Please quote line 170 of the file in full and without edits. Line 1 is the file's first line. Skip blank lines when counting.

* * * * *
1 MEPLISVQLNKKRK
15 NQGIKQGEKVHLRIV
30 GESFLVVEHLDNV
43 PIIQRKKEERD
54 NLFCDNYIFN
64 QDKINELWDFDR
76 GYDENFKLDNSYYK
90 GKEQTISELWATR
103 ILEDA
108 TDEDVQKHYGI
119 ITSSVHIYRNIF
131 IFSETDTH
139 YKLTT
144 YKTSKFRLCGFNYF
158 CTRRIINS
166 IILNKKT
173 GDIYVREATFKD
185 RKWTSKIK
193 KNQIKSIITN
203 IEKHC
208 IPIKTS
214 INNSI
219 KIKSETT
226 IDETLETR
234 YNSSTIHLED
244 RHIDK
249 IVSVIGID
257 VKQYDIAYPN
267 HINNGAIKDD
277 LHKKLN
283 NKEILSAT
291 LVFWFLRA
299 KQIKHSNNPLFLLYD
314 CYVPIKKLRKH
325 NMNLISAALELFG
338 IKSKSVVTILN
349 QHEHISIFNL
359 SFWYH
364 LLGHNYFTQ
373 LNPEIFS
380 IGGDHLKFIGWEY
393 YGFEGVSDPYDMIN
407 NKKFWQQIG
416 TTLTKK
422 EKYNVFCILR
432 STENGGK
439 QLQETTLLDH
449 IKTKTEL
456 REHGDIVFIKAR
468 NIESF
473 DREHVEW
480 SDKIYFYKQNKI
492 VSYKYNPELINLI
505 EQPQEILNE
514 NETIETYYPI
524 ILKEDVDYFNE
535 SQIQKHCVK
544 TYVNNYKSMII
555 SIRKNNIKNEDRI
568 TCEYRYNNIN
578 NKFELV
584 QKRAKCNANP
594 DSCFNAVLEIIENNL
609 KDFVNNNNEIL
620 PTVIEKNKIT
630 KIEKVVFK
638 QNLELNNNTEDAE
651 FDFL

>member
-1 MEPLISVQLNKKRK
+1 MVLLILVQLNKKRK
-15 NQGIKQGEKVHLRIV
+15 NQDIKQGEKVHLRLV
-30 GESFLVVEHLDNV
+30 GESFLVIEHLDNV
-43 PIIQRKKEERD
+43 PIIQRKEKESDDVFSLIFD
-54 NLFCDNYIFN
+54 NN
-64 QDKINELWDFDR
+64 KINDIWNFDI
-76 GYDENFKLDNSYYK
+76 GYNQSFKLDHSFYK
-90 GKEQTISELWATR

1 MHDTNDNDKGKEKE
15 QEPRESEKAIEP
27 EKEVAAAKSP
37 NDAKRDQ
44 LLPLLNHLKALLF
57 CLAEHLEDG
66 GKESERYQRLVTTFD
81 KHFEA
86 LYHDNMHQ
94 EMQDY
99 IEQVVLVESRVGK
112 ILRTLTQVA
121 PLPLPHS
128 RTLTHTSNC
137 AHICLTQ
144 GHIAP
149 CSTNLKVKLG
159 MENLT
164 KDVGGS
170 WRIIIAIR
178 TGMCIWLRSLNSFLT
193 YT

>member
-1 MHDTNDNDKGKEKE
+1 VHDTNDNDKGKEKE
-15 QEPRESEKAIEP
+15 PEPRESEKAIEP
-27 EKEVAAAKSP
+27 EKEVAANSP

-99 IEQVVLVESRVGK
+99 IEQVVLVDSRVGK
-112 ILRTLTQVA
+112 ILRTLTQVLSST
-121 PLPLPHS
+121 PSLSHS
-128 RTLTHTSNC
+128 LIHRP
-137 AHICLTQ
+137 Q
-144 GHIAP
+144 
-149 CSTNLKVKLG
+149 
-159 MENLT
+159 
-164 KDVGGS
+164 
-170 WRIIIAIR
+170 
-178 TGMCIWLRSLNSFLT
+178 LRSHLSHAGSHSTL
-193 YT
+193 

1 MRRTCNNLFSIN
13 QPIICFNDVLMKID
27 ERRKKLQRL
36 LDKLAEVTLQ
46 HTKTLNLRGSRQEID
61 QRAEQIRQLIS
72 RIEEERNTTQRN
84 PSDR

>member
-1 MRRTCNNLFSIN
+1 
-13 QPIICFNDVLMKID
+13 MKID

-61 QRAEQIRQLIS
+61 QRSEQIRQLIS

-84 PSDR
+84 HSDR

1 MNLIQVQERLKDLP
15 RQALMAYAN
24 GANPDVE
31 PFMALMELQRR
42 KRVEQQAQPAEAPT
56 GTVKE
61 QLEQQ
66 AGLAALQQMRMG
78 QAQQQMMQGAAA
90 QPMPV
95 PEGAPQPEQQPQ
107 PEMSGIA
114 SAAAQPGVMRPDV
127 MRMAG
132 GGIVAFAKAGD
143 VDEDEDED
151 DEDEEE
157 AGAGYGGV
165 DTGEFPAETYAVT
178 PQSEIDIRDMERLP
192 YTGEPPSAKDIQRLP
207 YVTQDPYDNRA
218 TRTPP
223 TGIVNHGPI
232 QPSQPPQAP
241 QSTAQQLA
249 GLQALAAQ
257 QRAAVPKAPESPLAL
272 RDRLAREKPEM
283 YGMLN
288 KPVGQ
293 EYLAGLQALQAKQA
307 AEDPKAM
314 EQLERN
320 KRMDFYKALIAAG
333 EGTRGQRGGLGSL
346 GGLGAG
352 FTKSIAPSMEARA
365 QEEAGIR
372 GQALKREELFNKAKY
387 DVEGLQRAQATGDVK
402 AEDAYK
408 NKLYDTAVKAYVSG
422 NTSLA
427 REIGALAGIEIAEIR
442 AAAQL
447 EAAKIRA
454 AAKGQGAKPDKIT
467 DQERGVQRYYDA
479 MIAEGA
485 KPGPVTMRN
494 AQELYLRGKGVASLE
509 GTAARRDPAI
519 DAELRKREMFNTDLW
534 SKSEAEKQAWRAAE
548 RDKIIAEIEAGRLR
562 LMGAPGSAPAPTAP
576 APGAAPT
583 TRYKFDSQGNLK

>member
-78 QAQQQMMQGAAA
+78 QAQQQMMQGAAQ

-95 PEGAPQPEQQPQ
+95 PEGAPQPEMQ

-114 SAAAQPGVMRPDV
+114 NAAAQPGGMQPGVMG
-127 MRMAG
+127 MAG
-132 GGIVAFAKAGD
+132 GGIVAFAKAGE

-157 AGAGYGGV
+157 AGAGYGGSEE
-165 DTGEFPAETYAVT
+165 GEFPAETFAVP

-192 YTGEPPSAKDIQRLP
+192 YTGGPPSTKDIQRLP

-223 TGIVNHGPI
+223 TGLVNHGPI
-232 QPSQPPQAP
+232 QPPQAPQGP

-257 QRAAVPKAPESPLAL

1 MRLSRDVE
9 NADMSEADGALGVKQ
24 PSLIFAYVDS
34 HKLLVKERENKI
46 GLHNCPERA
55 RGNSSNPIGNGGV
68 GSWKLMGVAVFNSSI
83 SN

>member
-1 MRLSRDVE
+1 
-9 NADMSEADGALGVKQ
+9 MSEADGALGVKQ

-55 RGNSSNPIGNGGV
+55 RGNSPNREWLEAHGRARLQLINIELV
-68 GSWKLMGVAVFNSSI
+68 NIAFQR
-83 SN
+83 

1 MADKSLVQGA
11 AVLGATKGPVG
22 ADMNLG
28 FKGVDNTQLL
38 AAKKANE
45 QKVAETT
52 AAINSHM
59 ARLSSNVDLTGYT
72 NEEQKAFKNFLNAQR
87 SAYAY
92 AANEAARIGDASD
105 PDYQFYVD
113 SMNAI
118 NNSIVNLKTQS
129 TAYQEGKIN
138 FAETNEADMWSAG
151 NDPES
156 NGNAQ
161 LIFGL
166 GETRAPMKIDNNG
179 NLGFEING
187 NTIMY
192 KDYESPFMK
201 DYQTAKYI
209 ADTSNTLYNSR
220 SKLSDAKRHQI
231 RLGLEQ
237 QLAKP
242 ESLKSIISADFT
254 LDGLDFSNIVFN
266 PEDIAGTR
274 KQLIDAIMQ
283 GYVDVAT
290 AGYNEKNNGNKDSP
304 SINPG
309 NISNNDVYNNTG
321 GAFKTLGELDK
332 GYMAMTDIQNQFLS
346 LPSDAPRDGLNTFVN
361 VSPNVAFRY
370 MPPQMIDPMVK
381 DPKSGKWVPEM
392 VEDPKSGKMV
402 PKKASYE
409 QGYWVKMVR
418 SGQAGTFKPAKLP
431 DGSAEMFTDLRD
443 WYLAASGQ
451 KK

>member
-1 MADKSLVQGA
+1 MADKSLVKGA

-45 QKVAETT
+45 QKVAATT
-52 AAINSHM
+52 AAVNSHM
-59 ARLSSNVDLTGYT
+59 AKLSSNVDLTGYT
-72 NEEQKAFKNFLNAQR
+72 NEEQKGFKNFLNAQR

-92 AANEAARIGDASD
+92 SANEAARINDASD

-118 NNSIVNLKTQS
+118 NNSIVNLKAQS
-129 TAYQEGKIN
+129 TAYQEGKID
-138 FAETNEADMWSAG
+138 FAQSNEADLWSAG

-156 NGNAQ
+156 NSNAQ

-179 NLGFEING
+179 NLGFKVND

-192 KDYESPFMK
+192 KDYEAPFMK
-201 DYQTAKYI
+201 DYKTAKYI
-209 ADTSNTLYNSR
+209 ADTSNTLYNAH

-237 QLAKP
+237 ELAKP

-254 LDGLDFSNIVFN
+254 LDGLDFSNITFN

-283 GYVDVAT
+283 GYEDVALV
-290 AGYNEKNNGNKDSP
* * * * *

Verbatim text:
143 VDEDEDED